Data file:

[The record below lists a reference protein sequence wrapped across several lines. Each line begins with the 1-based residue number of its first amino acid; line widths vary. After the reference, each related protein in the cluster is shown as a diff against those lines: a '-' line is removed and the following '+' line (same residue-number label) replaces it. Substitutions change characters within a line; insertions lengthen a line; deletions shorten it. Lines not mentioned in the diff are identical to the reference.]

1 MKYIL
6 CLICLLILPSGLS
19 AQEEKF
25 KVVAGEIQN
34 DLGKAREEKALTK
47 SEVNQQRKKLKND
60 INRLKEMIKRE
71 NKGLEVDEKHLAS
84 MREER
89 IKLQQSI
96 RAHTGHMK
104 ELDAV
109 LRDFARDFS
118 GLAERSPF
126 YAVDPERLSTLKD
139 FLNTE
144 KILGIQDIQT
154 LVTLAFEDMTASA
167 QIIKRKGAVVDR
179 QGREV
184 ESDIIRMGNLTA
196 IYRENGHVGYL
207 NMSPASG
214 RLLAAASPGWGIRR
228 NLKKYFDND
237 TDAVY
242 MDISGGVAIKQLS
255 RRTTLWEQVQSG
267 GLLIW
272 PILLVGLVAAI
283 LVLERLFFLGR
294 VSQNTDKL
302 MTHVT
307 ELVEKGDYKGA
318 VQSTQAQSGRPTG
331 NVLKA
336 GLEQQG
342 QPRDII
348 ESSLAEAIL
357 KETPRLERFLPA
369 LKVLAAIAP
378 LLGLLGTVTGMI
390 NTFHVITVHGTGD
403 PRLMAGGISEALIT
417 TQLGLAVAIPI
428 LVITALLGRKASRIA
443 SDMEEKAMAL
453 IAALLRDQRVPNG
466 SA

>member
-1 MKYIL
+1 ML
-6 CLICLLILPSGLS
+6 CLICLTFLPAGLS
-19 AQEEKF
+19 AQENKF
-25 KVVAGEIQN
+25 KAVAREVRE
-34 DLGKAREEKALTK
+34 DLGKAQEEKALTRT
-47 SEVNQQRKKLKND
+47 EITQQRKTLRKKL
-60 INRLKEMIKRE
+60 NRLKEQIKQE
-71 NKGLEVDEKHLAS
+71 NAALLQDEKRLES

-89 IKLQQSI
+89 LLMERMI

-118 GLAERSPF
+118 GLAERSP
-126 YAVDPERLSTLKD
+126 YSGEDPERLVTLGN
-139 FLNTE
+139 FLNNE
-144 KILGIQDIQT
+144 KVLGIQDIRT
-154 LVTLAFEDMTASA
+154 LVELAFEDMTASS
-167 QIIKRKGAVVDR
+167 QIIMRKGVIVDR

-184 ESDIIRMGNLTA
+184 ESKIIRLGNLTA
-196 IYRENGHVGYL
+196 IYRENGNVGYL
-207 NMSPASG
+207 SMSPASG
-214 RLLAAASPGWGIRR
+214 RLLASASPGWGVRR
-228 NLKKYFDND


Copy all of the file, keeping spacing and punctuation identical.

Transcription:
[The record below lists a reference protein sequence wrapped across several lines. Each line begins with the 1-based residue number of its first amino acid; line widths vary. After the reference, each related protein in the cluster is shown as a diff against those lines: a '-' line is removed and the following '+' line (same residue-number label) replaces it. Substitutions change characters within a line; insertions lengthen a line; deletions shorten it. Lines not mentioned in the diff are identical to the reference.]

1 MKYIL
6 CLICLLILPSGLS
19 AQEEKF
25 KVVAGEIQN
34 DLGKAREEKALTK
47 SEVNQQRKKLKND
60 INRLKEMIKRE
71 NKGLEVDEKHLAS
84 MREER
89 IKLQQSI
96 RAHTGHMK
104 ELDAV
109 LRDFARDFS
118 GLAERSPF
126 YAVDPERLSTLKD
139 FLNTE
144 KILGIQDIQT
154 LVTLAFEDMTASA
167 QIIKRKGAVVDR
179 QGREV
184 ESDIIRMGNLTA
196 IYRENGHVGYL
207 NMSPASG
214 RLLAAASPGWGIRR
228 NLKKYFDND
237 TDAVY
242 MDISGGVAIKQLS
255 RRTTLWEQVQSG
267 GLLIW
272 PILLVGLVAAI
283 LVLERLFFLGR
294 VSQNTDKL
302 MTHVT
307 ELVEKGDYKGA
318 VQSTQAQSGRPTG
331 NVLKA
336 GLEQQG
342 QPRDII
348 ESSLAEAIL
357 KETPRLERFLPA
369 LKVLAAIAP
378 LLGLLGTVTGMI
390 NTFHVITVHGTGD
403 PRLMAGGISEALIT
417 TQLGLAVAIPI
428 LVITALLGRKASRIA
443 SDMEEKAMAL
453 IAALLRDQRVPNG
466 SA

>member
-1 MKYIL
+1 ML
-6 CLICLLILPSGLS
+6 CLICLTFLPAGLS
-19 AQEEKF
+19 AQENKF
-25 KVVAGEIQN
+25 KAVAREVRE
-34 DLGKAREEKALTK
+34 DLGKAQEEKALTRT
-47 SEVNQQRKKLKND
+47 EITQQRKTLRKKL
-60 INRLKEMIKRE
+60 NRLKEQIKQE
-71 NKGLEVDEKHLAS
+71 NAALLQDEKRLES

-89 IKLQQSI
+89 LLMERMI

-118 GLAERSPF
+118 GLAERSP
-126 YAVDPERLSTLKD
+126 YSGEDPERLVTLGN
-139 FLNTE
+139 FLNNE
-144 KILGIQDIQT
+144 KVLGIQDIRT
-154 LVTLAFEDMTASA
+154 LVELAFEDMTASS
-167 QIIKRKGAVVDR
+167 QIIMRKGVIVDR

-184 ESDIIRMGNLTA
+184 ESKIIRLGNLTA
-196 IYRENGHVGYL
+196 IYRENGNVGYL
-207 NMSPASG
+207 SMSPASG
-214 RLLAAASPGWGIRR
+214 RLLASASPGWGVRR
-228 NLKKYFDND